From Wikipedia, the free encyclopedia
  (Redirected from Trunojoyo)

Tronajâyâ (Madurese) or Trunajaya also known as Panembahan Maduretno (born: Madura, 1649 — died: Payak, Bantul, 2 January 1680[1]) was a prince and warlord from Arosbaya, Bangkalan, Madura. In 1674 he led a revolt against Amangkurat I and Amangkurat II of Mataram.[2] He was supported by itinerant fighters from Makassar led by Kraeng Galesong.[2] The Trunojoyo rebellion moved swiftly and strong, and captured the Mataram court at Plered in mid-1677.

The Mataram king, Amangkurat I, escaped to the north coast with his eldest son, the future king Amangkurat II, leaving his younger son Pangeran Puger in Mataram. Apparently more interested in profit and revenge than in running a struggling empire, the rebel Trunojoyo looted the court and withdrew to his stronghold in Kediri, East Java, leaving Prince Puger in control of a weak court.

On his way to Batavia in order to ask the Dutch for help, Amangkurat I died in the village of Tegalarum near Tegal just after his expulsion, making Amangkurat II king in 1677.[2] He too was nearly helpless, having fled without an army nor treasury to build one. In an attempt to regain his kingdom, he made substantial concessions to the Dutch East India Company (VOC) in Batavia, who then went to war to reinstate him. He promised to give VOC the port town of Semarang if they lend him some hands.[2]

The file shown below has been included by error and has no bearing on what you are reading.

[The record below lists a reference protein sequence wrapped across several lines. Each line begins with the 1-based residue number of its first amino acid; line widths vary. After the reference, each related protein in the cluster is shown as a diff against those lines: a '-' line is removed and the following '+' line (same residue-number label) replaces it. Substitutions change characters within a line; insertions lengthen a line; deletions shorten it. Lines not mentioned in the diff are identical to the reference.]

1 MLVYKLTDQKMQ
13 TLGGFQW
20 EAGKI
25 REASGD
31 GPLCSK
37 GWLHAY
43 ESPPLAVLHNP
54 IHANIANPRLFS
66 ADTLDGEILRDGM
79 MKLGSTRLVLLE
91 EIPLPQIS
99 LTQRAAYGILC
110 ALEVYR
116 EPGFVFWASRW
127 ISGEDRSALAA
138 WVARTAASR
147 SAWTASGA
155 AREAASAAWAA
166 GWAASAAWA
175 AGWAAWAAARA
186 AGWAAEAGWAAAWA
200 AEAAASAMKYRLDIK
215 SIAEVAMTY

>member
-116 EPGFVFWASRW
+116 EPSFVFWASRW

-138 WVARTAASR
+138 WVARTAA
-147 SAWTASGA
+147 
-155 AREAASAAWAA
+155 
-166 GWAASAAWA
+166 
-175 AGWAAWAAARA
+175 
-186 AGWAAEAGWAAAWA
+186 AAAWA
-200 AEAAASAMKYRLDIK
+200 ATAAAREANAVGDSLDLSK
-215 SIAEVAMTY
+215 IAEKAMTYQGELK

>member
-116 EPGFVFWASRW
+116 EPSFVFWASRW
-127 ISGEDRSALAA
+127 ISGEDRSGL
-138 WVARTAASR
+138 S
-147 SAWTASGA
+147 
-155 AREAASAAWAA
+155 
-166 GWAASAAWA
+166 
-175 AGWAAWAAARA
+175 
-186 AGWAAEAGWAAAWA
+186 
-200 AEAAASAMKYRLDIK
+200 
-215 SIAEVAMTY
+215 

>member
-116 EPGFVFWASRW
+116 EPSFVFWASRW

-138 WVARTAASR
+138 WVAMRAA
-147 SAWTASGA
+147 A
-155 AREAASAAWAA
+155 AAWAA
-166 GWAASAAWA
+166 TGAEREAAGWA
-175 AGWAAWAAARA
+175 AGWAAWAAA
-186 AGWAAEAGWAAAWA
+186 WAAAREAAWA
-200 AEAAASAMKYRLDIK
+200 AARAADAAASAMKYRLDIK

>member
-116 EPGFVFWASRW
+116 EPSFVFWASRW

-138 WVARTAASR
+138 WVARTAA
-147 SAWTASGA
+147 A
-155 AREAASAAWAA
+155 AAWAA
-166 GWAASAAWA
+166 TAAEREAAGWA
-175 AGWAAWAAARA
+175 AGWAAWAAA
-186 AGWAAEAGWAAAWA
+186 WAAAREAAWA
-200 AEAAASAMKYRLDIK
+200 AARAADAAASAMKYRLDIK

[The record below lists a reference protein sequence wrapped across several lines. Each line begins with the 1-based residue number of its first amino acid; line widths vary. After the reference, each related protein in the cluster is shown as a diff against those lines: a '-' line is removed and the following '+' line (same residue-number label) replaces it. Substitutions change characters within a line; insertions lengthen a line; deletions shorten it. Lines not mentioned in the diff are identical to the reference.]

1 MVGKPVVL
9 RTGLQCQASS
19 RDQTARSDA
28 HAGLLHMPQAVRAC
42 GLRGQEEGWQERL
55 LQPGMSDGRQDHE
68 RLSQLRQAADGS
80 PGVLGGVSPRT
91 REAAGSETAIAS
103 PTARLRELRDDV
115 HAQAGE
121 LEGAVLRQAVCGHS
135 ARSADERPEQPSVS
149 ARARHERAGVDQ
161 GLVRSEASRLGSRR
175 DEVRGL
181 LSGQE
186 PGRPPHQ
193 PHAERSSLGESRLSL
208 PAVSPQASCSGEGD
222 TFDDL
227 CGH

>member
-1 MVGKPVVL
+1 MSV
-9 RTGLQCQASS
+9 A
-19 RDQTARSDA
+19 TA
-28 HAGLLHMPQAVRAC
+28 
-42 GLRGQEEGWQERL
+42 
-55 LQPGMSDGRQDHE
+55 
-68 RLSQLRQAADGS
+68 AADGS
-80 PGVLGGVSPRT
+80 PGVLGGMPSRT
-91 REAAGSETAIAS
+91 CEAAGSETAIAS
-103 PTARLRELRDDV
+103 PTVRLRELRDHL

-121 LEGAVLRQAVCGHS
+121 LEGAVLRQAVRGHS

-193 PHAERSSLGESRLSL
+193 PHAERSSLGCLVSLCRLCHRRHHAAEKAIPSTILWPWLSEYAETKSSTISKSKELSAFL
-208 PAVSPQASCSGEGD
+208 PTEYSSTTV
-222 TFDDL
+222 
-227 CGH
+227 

The Dutch agreed, for them, a stable Mataram empire that was deeply indebted to them would help ensure continued trade on favorable terms. The multinational Dutch forces, consisting of light-armed troops from Makasar and Ambon, in addition to heavily equipped European soldiers, first defeated Trunojoyo in Kediri in November 1678. Trunojoyo himself was captured in 1679 near Ngantang west of Malang. Later he was executed by order of Amangkurat II in Payak, Bantul, on 2 January 1680.


The Trunojoyo rebellion is remembered as the heroic struggle, braveness and the pride of Madurese people, against foreign forces of Mataram and Dutch VOC. Today his name is immortalized as the name of Trunojoyo Airport in Sumenep and Trunojoyo University in Bangkalan, Madura.


  • Graaf, H.J. de. 1976 [1952]. Capture and death of Raden Truna Jaya, December 1679 - January 1680. In: Islamic States in Java 1500-1700, Th. Pigeaud & H.J. de Graff, 82-84. Verhandelingen van het KITLV 70. The Hague: Martinus Nijhoff.
  • Soekmono, Drs. R. Pengantar Sejarah Kebudayaan Indonesia 3. 2nd edition. Penerbit Kanisius 1973. 5th reprint edition in 2003. Yogyakarta. ISBN 979-413-291-8. (in Indonesian)


  1. ^ de Graaf 1976, p. 81.
  2. ^ a b c d Soekmono. Pengantar Sejarah Kebudayaan Indonesia 3. Kanisius. p. 68. 
Retrieved from ""
This content was retrieved from Wikipedia :
This page is based on the copyrighted Wikipedia article "Trunajaya"; it is used under the Creative Commons Attribution-ShareAlike 3.0 Unported License (CC-BY-SA). You may redistribute it, verbatim or modified, providing that you comply with the terms of the CC-BY-SA